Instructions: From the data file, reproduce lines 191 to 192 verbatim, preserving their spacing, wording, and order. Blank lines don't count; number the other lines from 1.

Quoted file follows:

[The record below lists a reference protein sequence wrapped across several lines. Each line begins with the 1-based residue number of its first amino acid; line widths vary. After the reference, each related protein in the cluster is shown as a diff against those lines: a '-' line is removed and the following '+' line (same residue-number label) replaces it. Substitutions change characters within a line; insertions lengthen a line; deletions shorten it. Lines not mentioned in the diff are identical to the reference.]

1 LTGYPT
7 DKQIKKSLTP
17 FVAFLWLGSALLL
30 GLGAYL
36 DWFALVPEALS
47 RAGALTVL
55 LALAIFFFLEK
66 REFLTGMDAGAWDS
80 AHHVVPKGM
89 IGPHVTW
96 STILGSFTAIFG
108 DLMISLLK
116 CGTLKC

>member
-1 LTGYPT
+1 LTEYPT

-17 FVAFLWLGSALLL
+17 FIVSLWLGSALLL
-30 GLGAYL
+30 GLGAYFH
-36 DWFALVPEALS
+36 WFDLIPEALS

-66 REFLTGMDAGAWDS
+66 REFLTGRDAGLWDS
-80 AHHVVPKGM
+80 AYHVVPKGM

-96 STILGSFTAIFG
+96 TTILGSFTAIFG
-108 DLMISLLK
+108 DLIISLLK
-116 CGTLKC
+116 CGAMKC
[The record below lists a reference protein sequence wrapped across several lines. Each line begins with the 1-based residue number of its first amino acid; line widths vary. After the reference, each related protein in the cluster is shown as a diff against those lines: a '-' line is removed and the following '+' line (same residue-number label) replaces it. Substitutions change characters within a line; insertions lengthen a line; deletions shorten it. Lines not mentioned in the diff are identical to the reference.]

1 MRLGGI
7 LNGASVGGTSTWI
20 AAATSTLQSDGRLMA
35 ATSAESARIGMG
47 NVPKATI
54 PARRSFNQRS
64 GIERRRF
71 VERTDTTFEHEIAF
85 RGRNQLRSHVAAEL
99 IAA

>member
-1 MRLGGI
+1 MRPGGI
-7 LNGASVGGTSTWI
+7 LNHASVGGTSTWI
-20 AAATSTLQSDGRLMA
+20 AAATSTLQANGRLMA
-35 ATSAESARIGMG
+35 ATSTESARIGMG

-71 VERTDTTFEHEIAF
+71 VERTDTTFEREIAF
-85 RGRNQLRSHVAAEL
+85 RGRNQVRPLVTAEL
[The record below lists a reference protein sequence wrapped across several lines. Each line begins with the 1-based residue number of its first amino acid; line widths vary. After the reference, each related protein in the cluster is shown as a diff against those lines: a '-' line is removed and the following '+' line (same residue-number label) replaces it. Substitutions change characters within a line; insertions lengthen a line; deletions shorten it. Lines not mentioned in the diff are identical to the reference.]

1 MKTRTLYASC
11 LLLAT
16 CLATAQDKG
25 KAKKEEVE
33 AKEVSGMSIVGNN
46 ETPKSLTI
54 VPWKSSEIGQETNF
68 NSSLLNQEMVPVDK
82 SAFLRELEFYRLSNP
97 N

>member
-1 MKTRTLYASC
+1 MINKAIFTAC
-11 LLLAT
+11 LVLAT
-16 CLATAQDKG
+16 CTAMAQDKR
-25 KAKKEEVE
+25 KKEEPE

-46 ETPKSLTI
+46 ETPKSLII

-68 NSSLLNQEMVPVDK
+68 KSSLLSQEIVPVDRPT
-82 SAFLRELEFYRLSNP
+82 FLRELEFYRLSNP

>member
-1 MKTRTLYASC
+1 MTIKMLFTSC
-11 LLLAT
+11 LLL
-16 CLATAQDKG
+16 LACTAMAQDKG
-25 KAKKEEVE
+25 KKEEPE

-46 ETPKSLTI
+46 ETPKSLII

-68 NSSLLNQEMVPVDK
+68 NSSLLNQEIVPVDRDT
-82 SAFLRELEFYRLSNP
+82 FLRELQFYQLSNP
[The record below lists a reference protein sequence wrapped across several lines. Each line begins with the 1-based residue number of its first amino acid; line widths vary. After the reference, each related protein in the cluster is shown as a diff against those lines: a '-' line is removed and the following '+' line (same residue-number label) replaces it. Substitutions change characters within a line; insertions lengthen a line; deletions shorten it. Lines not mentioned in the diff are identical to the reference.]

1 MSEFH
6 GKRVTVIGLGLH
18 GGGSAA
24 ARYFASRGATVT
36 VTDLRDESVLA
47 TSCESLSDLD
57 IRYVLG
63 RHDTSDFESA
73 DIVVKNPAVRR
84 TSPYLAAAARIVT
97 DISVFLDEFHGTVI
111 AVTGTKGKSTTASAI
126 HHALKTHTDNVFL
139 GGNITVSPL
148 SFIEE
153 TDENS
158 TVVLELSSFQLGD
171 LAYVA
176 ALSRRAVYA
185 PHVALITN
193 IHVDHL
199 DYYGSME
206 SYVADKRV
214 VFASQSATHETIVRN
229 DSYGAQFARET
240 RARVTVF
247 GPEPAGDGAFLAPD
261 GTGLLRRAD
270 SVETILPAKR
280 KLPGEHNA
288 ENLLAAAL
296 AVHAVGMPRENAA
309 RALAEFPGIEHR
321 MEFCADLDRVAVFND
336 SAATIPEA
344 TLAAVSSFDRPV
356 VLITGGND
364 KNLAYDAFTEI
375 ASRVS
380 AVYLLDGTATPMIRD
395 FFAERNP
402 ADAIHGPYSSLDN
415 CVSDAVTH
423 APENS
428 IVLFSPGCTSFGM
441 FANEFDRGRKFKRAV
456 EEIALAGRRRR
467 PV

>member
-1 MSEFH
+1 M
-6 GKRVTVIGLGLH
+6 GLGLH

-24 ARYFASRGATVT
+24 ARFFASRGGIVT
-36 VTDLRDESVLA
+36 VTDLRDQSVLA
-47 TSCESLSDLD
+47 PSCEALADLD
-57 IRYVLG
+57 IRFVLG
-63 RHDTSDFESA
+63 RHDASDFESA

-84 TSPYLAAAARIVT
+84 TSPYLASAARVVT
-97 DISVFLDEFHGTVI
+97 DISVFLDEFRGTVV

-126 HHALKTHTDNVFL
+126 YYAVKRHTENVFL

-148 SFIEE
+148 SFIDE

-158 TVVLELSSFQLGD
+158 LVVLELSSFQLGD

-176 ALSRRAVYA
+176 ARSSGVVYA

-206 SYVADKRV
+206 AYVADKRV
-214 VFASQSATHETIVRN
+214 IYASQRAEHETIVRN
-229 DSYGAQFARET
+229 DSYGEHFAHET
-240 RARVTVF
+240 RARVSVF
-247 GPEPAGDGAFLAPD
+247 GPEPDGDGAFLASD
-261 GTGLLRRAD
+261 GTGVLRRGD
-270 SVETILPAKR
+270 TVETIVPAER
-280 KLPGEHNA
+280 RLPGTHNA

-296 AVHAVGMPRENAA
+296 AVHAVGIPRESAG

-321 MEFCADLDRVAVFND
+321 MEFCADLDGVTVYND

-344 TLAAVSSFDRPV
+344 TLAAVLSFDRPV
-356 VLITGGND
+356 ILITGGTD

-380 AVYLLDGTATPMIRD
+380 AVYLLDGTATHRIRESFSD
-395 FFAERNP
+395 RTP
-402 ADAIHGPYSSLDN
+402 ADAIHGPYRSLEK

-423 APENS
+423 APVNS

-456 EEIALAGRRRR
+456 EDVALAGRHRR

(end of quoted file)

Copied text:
-296 AVHAVGMPRENAA
+296 AVHAVGIPRESAG